There is nothing to spike one’s blood pressure like a new missive from the mind of Claire Boucher a.k.a. Grimes. Whether she is talking about her outer-space retirement plans, selling her soul, or attempting to explain her billionaire ex, Elon Musk, each thought is like a little cannonball blasting through the defensive barriers of my brain and setting every synapse aflame. Luckily for anyone feeling a little too lucid this week, Grimes is firing on all cylinders in a new Wired interview, where she postulated that, actually, dating Musk is, “like, the best internship ever.” What an incredible opportunity!
Despite referencing several mysterious NDAs, Grimes ricocheted from talking about the children she shares with Musk — daughter Y, who “likes industrial shipping,” and son X Æ A-12, or X, who “knows a lot about rockets” — to her plans to invent an AI companion for kids, to her dream of becoming “the self-replicating AI pop star for the Martian Ministry of Aesthetics.” That’s all run-of-the-mill Grimes stuff, but things went really off the rails when she started talking about Musk, whose chaotic Twitter takeover has caused the app to plummet in value and earned him accusations of suppressing free speech despite his passionate claims that he’s defending it. Like many an eager young professional all too willing to weather the whims of an erratic boss, Grimes chose to focus on the positive: “People don’t like talking about Elon, but it was incredible to be right there watching all that SpaceX stuff happen,” she said. “That’s a master class in leadership and engineering and makes you understand how rare it is to have a leader of that quality.”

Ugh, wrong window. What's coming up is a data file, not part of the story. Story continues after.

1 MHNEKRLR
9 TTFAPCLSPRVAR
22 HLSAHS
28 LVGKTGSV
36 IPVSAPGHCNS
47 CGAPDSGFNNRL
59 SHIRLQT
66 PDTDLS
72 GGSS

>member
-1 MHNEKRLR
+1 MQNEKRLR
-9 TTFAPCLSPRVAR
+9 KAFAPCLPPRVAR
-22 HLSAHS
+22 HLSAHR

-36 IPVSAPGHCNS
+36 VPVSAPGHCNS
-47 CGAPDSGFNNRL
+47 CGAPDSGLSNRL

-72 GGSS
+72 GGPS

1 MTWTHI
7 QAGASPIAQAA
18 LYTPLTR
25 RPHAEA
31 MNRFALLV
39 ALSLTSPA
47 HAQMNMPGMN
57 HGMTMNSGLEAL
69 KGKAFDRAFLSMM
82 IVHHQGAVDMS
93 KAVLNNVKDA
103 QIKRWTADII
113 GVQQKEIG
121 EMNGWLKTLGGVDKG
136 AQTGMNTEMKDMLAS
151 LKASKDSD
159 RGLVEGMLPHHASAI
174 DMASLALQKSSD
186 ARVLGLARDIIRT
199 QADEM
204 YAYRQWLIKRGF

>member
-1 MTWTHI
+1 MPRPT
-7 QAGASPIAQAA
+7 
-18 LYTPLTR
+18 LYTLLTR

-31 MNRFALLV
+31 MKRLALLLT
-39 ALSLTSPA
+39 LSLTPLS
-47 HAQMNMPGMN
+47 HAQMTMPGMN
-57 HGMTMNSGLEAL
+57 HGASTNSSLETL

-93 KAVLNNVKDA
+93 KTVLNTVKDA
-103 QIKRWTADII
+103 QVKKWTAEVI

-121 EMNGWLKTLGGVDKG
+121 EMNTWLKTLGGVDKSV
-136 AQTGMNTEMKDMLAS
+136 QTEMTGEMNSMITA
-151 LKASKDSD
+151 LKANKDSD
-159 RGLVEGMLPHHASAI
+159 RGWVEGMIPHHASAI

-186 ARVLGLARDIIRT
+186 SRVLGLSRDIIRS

I’m not sure the 8,000 former Twitter employees Musk claims to have laid off since his acquisition would agree with that sentiment, though Grimes points out that Musk “didn’t build the culture there.” No, but he did build an enormous “X” sign on the roof of the company’s headquarters that turned all nearby apartments into strobe-lit rage rooms.
Digging in even more on Musk’s professional acumen, Grimes gushed, “Elon has an old-world kind of discipline I really respect. And I think it rubs a lot of people the wrong way. They don’t want to be in that hard-core zone.” Ah yes, the hard-core zone Musk referred to in a Google form that sent hundreds of employees racing out the company doors — I think I know what she’s talking about here! Unlike those employees, Grimes’s time spent being extremely hard-core apparently taught her “a lot about running my own team and my own life,” and left her “way tougher and smarter than I used to be.” Sounds like a great anecdote for her cover letter.